From French complexe, from Latin complexus, past participle of complecti (“to entwine, encircle, compass, infold”), from com- (“together”) and plectere (“to weave, braid”). A complex is a core pattern of emotions, memories, perceptions, and wishes in the personal unconscious organized around a common theme, such as power or status. Primarily a psychoanalytic term, it is found extensively in the works of Carl Jung and Sigmund Freud. An example of a complex would be as follows: if you had a leg amputated when you were a child, this would influence your life in profound ways, even if you were wonderfully successful in overcoming the handicap. You might have many thoughts, emotions, memories, feelings of inferiority, triumphs, bitterness, determination… centering on that one aspect of your life. If these thoughts troubled you, Jung would say you had a complex about the leg (Dewey, 2007). Complex existence is widely agreed upon in the area of depth psychology. It assumes the most important factors influencing your personality are deep in the unconscious. They are generally a way of mapping the psyche, and are crucial theoretical items of common reference to be found in therapy. Complexes are believed by Carl Jung and Sigmund Freud to influence the individual’s attitude and behavior.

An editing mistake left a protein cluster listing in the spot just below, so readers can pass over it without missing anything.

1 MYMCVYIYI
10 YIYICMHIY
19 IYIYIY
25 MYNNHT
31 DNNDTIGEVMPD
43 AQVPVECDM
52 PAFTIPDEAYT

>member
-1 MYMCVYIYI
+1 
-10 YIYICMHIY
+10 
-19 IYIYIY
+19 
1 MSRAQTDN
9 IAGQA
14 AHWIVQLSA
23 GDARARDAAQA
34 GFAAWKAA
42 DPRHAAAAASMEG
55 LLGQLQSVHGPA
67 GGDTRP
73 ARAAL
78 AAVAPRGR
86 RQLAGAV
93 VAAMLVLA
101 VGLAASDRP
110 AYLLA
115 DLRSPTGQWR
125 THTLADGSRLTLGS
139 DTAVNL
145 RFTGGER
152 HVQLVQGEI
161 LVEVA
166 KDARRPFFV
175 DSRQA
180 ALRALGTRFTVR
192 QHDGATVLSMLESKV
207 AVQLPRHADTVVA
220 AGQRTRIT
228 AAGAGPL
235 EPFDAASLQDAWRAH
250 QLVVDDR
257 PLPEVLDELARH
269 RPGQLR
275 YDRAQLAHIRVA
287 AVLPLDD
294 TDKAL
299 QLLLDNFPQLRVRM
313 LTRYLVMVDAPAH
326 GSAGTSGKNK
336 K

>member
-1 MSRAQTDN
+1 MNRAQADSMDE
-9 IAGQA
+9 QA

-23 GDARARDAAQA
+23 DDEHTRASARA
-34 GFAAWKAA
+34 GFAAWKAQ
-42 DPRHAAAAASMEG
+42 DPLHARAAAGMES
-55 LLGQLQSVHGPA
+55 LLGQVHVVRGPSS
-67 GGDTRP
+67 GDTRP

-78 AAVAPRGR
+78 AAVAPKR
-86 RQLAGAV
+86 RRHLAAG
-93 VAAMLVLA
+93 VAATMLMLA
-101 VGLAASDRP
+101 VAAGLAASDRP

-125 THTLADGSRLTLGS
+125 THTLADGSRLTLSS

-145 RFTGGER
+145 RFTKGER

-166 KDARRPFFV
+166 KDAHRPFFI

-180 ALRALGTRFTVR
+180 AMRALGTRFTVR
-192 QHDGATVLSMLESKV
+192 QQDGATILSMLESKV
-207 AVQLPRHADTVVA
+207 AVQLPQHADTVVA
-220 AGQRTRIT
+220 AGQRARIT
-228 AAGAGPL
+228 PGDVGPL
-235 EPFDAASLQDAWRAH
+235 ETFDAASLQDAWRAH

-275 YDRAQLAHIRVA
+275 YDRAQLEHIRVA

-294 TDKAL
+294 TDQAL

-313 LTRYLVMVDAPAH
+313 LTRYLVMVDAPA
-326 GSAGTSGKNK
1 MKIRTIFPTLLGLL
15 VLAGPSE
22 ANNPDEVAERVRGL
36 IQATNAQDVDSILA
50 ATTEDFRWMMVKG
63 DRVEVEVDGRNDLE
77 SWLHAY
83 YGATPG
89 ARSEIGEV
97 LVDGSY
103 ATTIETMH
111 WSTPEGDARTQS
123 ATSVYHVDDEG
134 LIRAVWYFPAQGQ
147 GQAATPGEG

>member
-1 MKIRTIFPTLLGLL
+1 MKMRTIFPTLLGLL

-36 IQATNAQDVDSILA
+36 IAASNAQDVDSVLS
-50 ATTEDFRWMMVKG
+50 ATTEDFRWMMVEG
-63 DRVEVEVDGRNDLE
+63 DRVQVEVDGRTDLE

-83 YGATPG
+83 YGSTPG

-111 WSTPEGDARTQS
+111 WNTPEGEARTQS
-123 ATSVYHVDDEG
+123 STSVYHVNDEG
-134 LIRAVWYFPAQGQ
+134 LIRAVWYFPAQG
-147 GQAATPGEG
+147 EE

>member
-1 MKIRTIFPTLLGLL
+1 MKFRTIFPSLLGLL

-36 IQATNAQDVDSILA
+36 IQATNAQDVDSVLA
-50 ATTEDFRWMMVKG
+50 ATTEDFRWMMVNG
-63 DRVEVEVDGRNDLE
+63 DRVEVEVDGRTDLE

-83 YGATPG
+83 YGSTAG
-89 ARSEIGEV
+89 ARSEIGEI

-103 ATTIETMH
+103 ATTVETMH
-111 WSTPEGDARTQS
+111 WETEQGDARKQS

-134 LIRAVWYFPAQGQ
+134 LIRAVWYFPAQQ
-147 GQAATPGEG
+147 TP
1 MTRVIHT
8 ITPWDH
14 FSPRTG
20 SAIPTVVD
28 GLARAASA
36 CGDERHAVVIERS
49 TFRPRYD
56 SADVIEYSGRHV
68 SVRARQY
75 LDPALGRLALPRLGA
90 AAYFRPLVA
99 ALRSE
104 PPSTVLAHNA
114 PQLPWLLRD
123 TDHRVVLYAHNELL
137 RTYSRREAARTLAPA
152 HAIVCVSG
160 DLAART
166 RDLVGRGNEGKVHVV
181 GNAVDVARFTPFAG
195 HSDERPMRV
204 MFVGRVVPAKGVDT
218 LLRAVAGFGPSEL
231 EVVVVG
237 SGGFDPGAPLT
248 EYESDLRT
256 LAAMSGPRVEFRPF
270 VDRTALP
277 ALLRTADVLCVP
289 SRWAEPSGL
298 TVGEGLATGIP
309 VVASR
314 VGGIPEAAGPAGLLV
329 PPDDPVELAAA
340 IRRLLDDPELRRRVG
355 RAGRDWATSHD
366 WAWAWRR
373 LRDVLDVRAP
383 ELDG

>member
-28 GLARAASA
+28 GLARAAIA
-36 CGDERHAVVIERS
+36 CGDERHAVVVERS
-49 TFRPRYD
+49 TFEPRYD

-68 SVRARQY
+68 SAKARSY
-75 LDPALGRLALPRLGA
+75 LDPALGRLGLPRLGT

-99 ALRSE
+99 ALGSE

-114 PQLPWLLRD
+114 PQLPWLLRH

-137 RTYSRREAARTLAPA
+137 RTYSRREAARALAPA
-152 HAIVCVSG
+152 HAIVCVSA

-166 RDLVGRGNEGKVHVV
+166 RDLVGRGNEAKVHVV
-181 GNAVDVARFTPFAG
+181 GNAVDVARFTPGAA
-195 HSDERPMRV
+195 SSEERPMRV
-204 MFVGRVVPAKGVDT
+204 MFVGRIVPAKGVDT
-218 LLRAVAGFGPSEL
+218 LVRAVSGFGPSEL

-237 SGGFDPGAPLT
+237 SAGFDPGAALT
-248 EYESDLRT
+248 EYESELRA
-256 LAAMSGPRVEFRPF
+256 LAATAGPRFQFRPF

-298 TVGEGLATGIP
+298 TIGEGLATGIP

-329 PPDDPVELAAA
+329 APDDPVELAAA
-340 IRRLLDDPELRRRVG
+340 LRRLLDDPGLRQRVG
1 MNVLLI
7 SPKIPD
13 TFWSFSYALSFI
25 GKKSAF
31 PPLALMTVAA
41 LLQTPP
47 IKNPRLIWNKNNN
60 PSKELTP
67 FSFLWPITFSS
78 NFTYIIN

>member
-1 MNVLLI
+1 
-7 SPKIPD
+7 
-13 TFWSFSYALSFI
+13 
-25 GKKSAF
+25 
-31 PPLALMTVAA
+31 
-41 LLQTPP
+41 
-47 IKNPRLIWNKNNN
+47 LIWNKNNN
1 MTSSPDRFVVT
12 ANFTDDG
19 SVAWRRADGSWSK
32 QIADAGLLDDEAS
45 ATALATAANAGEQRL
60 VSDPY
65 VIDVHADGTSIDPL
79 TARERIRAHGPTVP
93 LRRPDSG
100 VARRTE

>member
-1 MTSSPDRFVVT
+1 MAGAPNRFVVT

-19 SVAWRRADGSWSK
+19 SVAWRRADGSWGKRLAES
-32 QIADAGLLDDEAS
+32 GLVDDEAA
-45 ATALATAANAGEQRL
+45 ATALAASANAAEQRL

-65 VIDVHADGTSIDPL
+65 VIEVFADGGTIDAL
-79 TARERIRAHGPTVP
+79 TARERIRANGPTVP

From psycho: From Ancient Greek ψυχή (psychē, “soul”) and pathology: From Ancient Greek πάθος (pathos, “suffering”) and -λογία (-logia, “study of”). Psychopathology is the study of mental illness, mental distress and abnormal, maladaptive behavior. The term is most commonly used within psychiatry where pathology refers to disease processes. Abnormal psychology is a similar term used more frequently in the non-medical field of psychology.